Jun 02, 2010 rated it really liked it
I do adore Albert Campion. This was a reread for me and just as enjoyable the second time around. Can't recommend this series enough!
Feb 14, 2018 rated it really liked it
After several attempts on his life, Judge Lobbett engages the help of unconventional amateur detective Albert Campion. The judge has been engaged in the fight against the criminal activities of the Simister gang, and believes they have followed him to England. Campion arranges for the Judge and his family to take refuge in the Suffolk village of Mystery Mile, but strange visitors and a sudden death mean that he has to use all his ingenuity to keep the family out of danger.

Orinoco Womble (tidy bag and all)
I remember seeing a few episodes of the "Campion" TV series in the 1980s. Though I enjoyed the actors, there was a little too much emphasis on woo-woo "occultism" in the television version for me. It's refreshing to read the original yarns and find that they owe much more to Boys' Own and The Eagle than to ghoulies, ghosties and things that go bump in the night. I can also see that Peter Davison was perfectly cast as the ubiquitous Campion, whose silly-ass manner hides a mind and abilities that ...more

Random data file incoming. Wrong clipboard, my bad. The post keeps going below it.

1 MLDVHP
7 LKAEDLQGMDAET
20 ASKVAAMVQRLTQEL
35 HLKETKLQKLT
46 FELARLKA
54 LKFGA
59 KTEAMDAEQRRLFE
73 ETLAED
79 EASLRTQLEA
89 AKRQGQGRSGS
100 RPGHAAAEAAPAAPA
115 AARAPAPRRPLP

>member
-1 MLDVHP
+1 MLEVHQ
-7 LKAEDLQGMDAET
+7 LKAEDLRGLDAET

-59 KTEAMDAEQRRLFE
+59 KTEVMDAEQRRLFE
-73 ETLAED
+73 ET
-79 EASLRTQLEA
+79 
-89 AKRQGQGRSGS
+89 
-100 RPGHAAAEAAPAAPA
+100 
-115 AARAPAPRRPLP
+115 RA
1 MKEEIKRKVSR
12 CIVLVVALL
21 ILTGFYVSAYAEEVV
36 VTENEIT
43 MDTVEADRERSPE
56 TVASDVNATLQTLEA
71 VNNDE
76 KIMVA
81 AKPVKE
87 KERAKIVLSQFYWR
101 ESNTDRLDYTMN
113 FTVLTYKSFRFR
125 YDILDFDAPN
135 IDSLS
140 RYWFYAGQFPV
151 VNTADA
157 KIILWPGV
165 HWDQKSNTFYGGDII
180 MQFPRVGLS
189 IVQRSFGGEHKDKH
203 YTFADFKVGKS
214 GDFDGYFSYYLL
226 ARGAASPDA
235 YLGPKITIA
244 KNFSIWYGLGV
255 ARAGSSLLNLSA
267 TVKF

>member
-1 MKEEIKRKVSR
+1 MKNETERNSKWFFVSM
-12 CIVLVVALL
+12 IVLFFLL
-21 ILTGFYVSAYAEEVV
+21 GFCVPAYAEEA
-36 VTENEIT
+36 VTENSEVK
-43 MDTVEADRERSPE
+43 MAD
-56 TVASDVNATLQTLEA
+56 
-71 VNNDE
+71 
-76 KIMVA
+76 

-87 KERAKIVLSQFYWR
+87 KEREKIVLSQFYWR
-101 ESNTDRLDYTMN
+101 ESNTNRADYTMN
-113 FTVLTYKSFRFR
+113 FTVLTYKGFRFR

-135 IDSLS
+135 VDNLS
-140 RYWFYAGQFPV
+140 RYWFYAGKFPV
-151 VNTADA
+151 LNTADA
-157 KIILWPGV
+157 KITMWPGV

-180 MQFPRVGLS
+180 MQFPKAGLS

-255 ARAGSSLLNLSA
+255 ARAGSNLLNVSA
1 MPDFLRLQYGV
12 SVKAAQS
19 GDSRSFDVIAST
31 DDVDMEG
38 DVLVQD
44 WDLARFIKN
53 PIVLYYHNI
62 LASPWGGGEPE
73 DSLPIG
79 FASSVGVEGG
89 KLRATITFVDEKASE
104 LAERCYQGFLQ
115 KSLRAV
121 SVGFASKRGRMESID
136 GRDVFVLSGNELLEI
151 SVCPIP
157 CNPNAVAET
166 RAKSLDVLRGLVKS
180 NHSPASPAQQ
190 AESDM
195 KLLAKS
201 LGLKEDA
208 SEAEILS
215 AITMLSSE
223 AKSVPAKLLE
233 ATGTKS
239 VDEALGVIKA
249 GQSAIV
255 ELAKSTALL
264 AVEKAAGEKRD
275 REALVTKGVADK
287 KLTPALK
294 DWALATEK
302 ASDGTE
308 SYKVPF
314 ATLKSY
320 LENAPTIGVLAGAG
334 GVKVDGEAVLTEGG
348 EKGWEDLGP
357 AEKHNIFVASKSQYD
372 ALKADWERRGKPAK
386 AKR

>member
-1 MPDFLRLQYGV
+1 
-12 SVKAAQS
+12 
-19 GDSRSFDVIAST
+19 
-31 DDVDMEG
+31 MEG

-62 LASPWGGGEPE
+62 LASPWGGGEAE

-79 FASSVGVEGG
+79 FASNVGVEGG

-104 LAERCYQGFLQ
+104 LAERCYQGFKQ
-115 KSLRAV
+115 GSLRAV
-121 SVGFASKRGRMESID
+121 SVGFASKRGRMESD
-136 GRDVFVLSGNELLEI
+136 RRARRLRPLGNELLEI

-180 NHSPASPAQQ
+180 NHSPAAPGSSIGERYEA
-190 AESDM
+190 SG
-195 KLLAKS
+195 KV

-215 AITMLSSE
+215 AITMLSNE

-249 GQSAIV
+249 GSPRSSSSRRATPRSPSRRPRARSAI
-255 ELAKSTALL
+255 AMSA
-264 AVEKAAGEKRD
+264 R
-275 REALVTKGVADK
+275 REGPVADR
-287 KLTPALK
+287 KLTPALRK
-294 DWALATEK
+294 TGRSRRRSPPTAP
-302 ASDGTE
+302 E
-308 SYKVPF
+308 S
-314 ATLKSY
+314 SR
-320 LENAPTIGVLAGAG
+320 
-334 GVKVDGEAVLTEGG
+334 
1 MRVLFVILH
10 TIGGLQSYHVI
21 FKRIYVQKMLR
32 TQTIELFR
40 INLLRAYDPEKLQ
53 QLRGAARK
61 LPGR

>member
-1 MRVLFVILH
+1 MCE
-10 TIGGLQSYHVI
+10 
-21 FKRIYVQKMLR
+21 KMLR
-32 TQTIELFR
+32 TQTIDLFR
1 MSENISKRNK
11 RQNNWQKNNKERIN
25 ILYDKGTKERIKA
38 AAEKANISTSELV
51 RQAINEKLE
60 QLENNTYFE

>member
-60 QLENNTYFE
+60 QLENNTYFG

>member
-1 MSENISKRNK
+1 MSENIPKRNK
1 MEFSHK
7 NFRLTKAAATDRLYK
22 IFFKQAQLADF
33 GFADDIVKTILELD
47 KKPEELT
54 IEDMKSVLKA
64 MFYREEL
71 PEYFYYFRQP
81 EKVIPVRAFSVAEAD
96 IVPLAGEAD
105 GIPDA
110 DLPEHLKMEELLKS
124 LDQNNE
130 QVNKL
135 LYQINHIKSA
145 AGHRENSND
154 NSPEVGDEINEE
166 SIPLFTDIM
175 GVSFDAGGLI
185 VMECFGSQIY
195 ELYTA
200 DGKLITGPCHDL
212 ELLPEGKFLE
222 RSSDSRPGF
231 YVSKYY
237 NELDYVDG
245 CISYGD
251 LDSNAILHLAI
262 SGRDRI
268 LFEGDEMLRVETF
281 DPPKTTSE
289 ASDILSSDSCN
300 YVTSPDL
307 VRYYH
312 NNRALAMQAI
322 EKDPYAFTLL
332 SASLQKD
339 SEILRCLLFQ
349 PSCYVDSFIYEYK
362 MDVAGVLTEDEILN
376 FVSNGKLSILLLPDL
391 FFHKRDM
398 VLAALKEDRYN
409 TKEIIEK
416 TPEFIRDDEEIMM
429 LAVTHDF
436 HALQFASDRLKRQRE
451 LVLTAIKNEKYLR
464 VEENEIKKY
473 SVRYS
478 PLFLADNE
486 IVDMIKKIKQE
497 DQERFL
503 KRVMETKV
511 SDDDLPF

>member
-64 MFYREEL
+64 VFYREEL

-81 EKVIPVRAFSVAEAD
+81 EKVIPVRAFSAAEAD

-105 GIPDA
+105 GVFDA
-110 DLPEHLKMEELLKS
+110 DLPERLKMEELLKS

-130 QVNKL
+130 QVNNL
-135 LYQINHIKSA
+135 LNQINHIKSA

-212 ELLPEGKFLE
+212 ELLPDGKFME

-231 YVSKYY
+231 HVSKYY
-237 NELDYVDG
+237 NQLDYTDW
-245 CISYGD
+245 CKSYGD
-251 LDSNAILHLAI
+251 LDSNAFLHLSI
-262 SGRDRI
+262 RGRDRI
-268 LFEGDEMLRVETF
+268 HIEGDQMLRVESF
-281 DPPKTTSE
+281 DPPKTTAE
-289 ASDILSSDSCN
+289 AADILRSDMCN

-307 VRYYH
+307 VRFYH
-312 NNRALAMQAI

Dec 11, 2011 rated it really liked it
If you like those post-Victorian era novels, then this mystery could be for you! Allingham has developed an interesting character in Campion, one who appears to be more of a aristocratic, dapper, bumbling fool than a shrewd detective (a bit pre Colombo). Campion keeps up a steady patter of nonsense, bad jokes and "wonderful puns," interspersed with the plants and plots the keep him and his fellow characters alive. Being developed along with his character is his regular compatriot Lugg (his man - ...more
J.V. Seem
Mar 05, 2013 rated it liked it  ·  review of another edition
Shelves: crime
Some Golden Age crime is always nice. This author, though, is new to me.
I was very excited at the start of this book; the premise was just so good. The execution, however, is a bit flaky.
The story is set in a small English village, where an American judge is hiding out from some vengeful gangsters who have vowed to kill him. As tempting as that concept sounds, I felt that the merging of those two worlds, NYC mafia vs. English village life, isn't as seamless as it could have been. At times, it
Although still concerned with international crime syndicates, Mystery Mile is a good, page-turning mystery, and a thorough-going introduction to Albert Campion as main character (rather than bit part). There's an almost Holmesian quality to these stories and it's hard not to be charmed by Campion, whose guise of fool is only nine-parts false.